I spoke my words of gratitude to the Earth Mother and to the Spirit of Elk, and then I took the antlers with the only thing available to me, my axe. I kept them in my van and eventually mounted them up near the high-topped roof so I could sleep under them and be able to marvel at their beauty.
Toward the end of the season, I felt an inner beckoning to the sacred mountain, Mount Shasta, and so I left the job early and went up there to camp on her slopes for a few weeks while receiving night-time instruction in an out-of-body state. Then I drove down to Chico, California, to visit friends and tell them the elk antler story.
That evening they were being visited by an elderly Native American Medicine Woman (a Shaman) with white hair and perceptive, piercing eyes. They all wanted me to bring the antlers out to the backyard so they could look them over as I was telling my story. As I did so, the Shaman moved her hands slowly over the antlers while her eyes were closed, and when I finished she said that there was more to the story.
She said that the antlers were, indeed, a gift to me from the Spirit of Elk and that they were meant solely for me. The elk I found had been made invisible to anyone but myself (I had wondered why no one else had discovered it, since it was only 50 yards from a secondary road and was on the ground prior to the forest closure.). I was told that the gift from elk was intended to give me strength and endurance to carry out my purpose during the difficult and traumatic times coming on the Earth during the Dimensional Shift from Third to Fourth Density. And she said that I would have the antlers with me for a long time.
Years later, I worked at the Mount Shasta Resort with a very psychic woman who would quite often get messages for me from her Group of Guides. She would get the sign of "chills" and "goosebumps" when a certain matter was considered important and truthful, and I could verify the authenticity by observing her "gooseflesh".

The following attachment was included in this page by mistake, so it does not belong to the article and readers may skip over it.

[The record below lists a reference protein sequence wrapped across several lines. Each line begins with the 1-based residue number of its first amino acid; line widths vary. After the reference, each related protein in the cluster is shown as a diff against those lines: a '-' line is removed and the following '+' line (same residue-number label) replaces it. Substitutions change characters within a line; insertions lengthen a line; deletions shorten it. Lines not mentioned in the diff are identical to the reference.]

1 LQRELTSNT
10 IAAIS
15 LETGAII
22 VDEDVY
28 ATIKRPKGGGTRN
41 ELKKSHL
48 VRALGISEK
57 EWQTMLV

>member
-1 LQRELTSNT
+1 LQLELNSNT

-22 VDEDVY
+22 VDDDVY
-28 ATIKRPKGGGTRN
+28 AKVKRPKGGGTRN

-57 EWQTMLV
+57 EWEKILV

One day I proceeded to tell her about the elk antlers from the Colorado Plateau, and before I got to the Shaman part, she blurted out that the elk had been made invisible to anyone but me. As received from her Guides, she confirmed that they offered me strength and endurance for the Times to Come. I was humbled to learn that the beautiful elk had come into life in the high country of Northern Arizona solely for the purpose of eventually offering his great antlers to me and laying down his life for me when that time had come. He had made his life a sacrifice to me and had been guided by the Deva or Spirit of Elk to the right place at the right time to make his transition. I hadn't mentioned it, but I found a dead female elk (cow) on the ground only 20 yards from the bull, and she was in the same state of decomposition (same period of time). She had gone with her loving partner when he had made his sacrificial act for my benefit.
The psychically-talented woman also told me that the antlers serve as a sort of cosmic antenna, in that tremendous amounts of information are passed into my sleeping consciousness by way of these antlers, and it is all stored (presumably in the subconscious) for the time when it will be needed and at which time it will become consciously recognized and known. To this day I still sleep beneath those antlers and remain inspired by the way they came into my life.
James Oliver Cyr, M.D.